My day started with a conversation with Gaby Contardo (Flatiron) about modeling light curves of stars. We have projects in which we try to predict forwards and backwards in time, and compare the results. We're trying to make a good scope for a paper, which could involve classification, regression, or causal inference. Or all three. As usual, we decided to write an abstract to help us picture the full scope of the first paper.
Today Adrian Price-Whelan (Flatiron) showed me a great idea for looking at stellar dynamics in the Milky Way, that I think is unique and new: Look at the statistics of close, comoving (but unbound) pairs of stars as a function of orbit. The idea is that orbits can be classified (continuously maybe) by how unbound pairs close in phase space separate over time, when their center of mass (say) is on that orbit. And, especially, there are very big differences between chaotic and regular orbits in this respect (it's almost the definition of chaotic). So maybe the distribution of comoving pair separations is a strong function of orbit? That would be awesome. And it relates to things we have thought about with cold stellar streams.
Today Kate Storey-Fisher (NYU) and I spoke about next projects to do in large-scale structure, now that her first paper on clustering is out. One project is to use the flexibility of her clustering estimator to look at large-scale gradients or variations in the large-scale structure (analagous to power asymmetries in the CMB, for example). We have Abby Williams (NYU) working on this now. Another is to use it to make real-space correlation-function components that are the (appropriate angular averages of) Fourier transforms of power-spectrum (harmonic) modes. If we do that, we can perfectly unify real-space and k-space approaches to large-scale structure, without making the (brutal frankly) approximations that they make in k-space projects. We will have a big carbon footprint, though!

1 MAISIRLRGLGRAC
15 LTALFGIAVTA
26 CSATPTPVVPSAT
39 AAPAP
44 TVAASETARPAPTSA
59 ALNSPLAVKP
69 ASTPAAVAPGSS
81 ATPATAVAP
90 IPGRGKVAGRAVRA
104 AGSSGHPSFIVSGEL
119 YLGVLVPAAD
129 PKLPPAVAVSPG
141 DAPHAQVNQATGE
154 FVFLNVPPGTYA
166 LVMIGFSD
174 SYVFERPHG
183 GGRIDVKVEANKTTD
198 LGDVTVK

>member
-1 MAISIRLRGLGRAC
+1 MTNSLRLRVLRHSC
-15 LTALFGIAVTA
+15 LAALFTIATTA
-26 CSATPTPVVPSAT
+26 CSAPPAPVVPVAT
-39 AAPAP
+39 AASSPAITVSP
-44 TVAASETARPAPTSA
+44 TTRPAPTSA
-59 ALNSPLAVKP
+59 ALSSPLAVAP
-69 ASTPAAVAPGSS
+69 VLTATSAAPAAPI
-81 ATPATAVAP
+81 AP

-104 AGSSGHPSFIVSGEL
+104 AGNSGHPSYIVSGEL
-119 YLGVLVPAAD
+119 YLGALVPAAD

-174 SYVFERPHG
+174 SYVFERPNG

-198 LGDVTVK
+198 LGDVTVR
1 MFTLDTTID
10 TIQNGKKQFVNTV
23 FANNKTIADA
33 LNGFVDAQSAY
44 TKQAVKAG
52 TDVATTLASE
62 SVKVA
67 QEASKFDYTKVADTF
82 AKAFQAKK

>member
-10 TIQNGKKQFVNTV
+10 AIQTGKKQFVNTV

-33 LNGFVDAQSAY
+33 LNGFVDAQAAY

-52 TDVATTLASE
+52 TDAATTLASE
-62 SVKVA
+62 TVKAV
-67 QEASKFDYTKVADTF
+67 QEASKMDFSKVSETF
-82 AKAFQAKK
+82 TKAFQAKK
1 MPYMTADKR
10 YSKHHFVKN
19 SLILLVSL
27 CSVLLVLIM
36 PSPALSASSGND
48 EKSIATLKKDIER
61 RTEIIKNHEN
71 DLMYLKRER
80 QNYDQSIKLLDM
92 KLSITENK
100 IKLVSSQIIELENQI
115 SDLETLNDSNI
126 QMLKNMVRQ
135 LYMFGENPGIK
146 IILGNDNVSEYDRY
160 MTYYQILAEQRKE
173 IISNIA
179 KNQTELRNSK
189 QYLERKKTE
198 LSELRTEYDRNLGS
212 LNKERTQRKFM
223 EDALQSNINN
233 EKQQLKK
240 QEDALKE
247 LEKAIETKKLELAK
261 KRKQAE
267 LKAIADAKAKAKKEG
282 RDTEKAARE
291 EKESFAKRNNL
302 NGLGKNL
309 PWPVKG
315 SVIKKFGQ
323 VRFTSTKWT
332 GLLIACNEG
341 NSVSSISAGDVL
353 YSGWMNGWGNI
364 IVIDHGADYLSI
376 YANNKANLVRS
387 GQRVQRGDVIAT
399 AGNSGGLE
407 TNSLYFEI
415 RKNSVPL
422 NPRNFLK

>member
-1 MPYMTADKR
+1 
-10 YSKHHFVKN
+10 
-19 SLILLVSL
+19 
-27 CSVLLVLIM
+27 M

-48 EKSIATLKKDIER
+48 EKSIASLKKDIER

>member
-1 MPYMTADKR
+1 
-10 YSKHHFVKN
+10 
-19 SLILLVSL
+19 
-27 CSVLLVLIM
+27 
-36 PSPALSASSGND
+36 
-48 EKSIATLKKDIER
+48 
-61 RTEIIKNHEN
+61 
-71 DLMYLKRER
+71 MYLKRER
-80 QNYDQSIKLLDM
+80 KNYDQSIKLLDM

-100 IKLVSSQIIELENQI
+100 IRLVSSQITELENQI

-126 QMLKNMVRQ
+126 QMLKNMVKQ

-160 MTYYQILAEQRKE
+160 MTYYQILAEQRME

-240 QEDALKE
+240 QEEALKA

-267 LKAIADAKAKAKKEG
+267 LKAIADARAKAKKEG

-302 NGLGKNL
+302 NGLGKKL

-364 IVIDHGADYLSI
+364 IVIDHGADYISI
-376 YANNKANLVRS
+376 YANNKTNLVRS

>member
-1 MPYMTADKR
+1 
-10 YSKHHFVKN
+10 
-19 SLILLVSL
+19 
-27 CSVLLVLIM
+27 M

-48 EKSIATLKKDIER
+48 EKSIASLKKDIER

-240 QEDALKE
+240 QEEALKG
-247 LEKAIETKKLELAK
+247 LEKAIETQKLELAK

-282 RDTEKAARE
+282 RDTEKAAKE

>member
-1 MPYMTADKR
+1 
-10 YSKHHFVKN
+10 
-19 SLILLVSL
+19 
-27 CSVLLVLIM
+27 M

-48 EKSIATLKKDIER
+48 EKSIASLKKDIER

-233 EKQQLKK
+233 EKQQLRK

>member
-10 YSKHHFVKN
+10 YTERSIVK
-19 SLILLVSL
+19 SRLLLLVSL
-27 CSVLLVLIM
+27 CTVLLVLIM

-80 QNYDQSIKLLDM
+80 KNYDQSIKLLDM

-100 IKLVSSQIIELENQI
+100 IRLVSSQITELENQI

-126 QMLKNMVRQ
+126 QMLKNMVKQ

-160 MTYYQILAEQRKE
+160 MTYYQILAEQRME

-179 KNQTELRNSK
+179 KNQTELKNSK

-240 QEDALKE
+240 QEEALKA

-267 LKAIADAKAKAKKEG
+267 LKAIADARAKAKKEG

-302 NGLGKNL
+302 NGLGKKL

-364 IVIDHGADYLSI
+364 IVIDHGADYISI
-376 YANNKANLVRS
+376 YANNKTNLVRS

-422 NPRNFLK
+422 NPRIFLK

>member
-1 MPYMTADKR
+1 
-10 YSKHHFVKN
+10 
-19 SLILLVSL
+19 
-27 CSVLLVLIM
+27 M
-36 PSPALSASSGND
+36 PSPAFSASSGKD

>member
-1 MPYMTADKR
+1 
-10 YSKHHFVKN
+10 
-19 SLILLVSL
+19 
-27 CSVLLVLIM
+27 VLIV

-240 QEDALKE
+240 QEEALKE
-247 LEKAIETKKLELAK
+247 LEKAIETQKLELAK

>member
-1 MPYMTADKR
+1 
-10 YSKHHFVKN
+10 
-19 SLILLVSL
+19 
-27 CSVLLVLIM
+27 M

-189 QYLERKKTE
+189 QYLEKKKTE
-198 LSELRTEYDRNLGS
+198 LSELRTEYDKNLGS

Today I finished the zeroth draft of a (first-author; gasp!) paper about linear regression with large numbers of parameters. My co-author is Soledad Villar (JHU). The paper shows how—when you are fitting a flexible model like a polynomial or a Fourier series—you can have more parameters than data with no problem, and in fact you often do better in that regime, even in predictive accuracy for held-out data. It also shows that as the number of parameters goes to infinity, your linear regression becomes a Gaussian process if you choose your regularization correctly. It is designed to be like a textbook chapter so we are faced with the question: Where to publish (other than arXiv, which is a given).
Today Rachael Roettenbacher (Yale) gave the CCA Colloquium, on Doppler imaging and interferometry and other methods for imaging stellar surfaces. In conversations with Roettenbacher and others (including Lily Zhao at Yale and Megan Bedell and Rodrigo Luger at Flatiron), I'm coming around to the position that extremely precise radial-velocity measurements of stars will require accurate models of rotating, spotty, time-evolving stellar surfaces. At the end of her talk, there were some discussions about this point: Should EPRV surveys be associated with stellar surface imaging campaigns? Probably, if we want to characterize true Earth analogs!
Today David Spergel (Flatiron) came by to discuss the following question: How much do we know—empirically—about fluctuations or clustering in the dark matter distribution in the Milky Way halo? Spergel's idea is maybe to use old or metal-poor halo stars: Since stars form in the centers of their DM halos (we think), the clustering or fluctuations in phase space of the old stars should always be larger than the clustering or fluctuations in the dark matter. I bet that's true! And it's easy to test in standard simulations, I think.